China has played this saviour role before. In the wake of the Global Financial Crisis 15 years ago, it was state-sponsored spending by China that shielded Australia and New Zealand from the worst of the GFC fallout. Clearly, PM Chris Hipkins should have been flying to Beijing to find new ways to foster our trade relationship, while reminding China that we’re not (yet) lining up against it in the AUKUS pact.

Instead, Hipkins has headed off to the Coronation, after which he will reportedly be talking over the teacups with the British about ways to finesse our relatively insignificant trade deal with them.

Among a lot of other things, Beijing is also emerging as a major global rival for Tesla on the development and uptake of EVs.

“This year will have new energy vehicles rising close to 10 million units [ie, a third of all auto sales] and their volume in 2035 will be at least 25 million units and they will account for 80% of all new vehicles sold,” said Ouyang Minggao, professor of automotive engineering at Tsinghua University in Beijing.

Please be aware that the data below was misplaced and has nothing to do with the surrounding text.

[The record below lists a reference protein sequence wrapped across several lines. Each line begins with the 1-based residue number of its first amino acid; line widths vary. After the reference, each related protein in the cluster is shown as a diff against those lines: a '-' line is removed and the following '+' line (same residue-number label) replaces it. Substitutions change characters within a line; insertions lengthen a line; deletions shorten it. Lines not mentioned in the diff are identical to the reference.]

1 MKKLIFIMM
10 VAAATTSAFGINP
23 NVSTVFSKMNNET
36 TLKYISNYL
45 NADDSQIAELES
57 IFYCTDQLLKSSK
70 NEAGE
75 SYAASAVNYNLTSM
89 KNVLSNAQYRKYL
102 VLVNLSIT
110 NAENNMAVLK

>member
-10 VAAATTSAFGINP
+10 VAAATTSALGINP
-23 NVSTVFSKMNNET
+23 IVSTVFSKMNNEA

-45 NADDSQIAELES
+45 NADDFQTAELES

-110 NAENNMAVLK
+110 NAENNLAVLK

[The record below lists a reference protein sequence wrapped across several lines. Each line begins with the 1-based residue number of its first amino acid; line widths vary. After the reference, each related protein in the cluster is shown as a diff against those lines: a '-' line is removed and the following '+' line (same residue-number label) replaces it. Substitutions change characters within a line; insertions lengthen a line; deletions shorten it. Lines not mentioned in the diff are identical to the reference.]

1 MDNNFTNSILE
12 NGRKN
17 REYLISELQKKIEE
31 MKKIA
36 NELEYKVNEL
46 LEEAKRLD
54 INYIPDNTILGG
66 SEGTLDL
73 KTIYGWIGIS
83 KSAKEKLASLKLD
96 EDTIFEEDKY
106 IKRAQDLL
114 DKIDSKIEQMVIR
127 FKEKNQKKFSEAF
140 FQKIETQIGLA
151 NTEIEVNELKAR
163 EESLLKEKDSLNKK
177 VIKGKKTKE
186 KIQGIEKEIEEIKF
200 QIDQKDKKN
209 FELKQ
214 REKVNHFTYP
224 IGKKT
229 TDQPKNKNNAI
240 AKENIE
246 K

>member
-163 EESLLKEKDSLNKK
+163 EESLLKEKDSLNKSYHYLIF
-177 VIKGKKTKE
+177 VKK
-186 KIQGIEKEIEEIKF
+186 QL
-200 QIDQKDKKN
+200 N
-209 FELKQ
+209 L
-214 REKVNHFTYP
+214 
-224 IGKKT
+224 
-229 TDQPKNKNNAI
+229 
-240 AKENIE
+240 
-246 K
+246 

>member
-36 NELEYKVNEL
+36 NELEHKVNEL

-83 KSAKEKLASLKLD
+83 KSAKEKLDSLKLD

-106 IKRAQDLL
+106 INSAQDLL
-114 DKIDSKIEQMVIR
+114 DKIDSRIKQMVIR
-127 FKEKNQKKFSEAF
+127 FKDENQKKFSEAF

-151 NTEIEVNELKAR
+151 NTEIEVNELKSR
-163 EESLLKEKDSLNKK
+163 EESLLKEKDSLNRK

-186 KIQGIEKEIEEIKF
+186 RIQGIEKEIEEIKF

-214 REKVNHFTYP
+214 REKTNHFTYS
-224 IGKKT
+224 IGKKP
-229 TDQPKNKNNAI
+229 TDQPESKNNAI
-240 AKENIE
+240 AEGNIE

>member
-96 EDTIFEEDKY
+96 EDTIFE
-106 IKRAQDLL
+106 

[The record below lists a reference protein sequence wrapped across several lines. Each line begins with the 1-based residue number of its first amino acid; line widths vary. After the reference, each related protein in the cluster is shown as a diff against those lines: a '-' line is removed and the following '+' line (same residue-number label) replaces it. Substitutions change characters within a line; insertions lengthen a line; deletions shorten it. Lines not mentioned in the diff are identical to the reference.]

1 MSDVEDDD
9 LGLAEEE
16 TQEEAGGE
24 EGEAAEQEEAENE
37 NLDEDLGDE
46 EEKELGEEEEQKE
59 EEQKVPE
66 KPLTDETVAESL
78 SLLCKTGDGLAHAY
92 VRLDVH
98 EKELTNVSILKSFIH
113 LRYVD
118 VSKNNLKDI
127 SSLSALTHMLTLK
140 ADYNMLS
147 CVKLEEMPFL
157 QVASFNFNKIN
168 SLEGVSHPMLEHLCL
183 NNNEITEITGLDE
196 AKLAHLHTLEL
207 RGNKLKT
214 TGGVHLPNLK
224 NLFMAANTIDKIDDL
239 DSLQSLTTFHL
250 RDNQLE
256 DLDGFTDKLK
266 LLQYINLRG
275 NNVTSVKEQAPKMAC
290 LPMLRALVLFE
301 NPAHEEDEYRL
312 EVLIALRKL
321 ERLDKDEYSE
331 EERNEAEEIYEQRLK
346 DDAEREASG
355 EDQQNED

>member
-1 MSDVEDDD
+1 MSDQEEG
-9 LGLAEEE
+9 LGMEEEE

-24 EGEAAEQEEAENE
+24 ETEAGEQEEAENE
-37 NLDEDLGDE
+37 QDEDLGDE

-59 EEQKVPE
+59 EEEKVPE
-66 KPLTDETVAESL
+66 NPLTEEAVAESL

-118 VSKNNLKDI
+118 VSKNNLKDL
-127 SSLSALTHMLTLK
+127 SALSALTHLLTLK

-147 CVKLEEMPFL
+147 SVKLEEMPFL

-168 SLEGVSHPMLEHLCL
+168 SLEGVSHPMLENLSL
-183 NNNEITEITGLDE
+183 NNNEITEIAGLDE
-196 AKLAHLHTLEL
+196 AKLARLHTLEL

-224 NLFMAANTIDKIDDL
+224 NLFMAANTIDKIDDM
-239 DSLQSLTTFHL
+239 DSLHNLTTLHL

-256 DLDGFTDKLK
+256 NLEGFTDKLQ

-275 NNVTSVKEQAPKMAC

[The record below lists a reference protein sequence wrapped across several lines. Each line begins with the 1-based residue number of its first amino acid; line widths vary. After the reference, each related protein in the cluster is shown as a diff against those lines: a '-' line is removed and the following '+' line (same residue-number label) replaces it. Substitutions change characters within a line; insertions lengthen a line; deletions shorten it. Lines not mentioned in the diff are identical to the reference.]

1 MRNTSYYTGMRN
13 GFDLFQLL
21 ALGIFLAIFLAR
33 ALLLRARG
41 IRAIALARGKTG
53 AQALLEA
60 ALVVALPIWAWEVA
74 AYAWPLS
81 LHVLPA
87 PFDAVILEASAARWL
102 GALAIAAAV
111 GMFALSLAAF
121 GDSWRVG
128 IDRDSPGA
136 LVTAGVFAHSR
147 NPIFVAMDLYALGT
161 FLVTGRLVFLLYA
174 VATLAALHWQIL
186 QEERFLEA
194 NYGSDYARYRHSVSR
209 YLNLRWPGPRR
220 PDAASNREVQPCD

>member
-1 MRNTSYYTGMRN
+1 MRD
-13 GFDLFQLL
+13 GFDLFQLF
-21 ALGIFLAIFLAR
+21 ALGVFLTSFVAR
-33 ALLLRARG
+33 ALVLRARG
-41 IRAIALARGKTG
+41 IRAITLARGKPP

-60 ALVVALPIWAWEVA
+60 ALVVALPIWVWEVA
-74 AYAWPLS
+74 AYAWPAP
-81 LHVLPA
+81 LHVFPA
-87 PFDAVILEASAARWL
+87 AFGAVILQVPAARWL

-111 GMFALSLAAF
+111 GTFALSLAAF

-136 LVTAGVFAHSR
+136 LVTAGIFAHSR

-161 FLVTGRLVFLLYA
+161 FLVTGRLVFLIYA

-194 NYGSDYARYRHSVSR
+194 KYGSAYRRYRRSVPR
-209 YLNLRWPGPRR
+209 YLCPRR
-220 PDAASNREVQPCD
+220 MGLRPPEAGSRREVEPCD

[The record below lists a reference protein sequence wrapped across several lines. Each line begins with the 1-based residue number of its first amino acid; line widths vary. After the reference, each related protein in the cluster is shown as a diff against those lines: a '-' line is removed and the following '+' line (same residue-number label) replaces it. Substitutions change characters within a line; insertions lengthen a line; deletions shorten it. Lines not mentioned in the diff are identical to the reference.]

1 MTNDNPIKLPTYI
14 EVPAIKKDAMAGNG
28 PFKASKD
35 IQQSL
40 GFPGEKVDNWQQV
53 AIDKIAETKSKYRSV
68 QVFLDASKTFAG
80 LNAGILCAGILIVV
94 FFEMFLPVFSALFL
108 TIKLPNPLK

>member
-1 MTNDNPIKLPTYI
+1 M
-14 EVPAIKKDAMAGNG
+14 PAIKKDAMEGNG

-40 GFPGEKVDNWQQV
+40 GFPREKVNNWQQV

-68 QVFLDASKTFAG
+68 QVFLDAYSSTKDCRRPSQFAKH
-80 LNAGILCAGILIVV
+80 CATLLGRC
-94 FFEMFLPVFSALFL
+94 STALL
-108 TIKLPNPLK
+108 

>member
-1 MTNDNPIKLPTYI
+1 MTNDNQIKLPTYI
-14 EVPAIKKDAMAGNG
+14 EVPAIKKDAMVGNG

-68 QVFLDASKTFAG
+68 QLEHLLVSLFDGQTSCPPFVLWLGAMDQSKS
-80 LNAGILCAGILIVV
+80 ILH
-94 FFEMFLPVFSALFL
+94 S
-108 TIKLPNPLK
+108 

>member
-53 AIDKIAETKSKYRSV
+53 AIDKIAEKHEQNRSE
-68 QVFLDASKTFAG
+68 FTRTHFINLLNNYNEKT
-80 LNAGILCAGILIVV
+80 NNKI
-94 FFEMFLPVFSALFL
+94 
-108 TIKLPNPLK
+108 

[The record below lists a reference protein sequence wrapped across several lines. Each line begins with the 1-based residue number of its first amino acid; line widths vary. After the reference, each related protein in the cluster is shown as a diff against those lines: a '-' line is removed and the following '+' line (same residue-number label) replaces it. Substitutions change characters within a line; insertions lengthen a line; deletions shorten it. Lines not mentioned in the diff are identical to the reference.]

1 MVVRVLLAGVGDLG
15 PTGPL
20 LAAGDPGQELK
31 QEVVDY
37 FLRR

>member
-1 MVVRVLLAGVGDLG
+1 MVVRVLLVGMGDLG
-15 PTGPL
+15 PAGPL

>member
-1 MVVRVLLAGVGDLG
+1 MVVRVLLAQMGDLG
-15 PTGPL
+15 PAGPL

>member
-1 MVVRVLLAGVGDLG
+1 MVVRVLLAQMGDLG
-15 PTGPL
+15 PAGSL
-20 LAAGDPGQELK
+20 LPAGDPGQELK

For his part, Elon Musk has conceded that China is now presenting Tesla with its toughest challenges.

The rise of China’s troika

While they’re not exactly bosom pals, the leaders of China, Russia and Iran now form a formidable power bloc in the Middle East. This outcome is the exact opposite of what Israel and Jared Kushner had hoped to do with the Abraham Accords, which were an attempt to isolate and encircle Iran.

By brokering the deal between Iran and Saudi Arabia, China has changed the balance of regional power and side-lined both Israel and the US. It has even put Ukraine’s long term survival in jeopardy, especially if an isolationist Republican wins the US presidency in 2024, and reduces US military aid to Kyev. Donald Trump is not the only US political conservative who feels very comfortable with Vladimir Putin.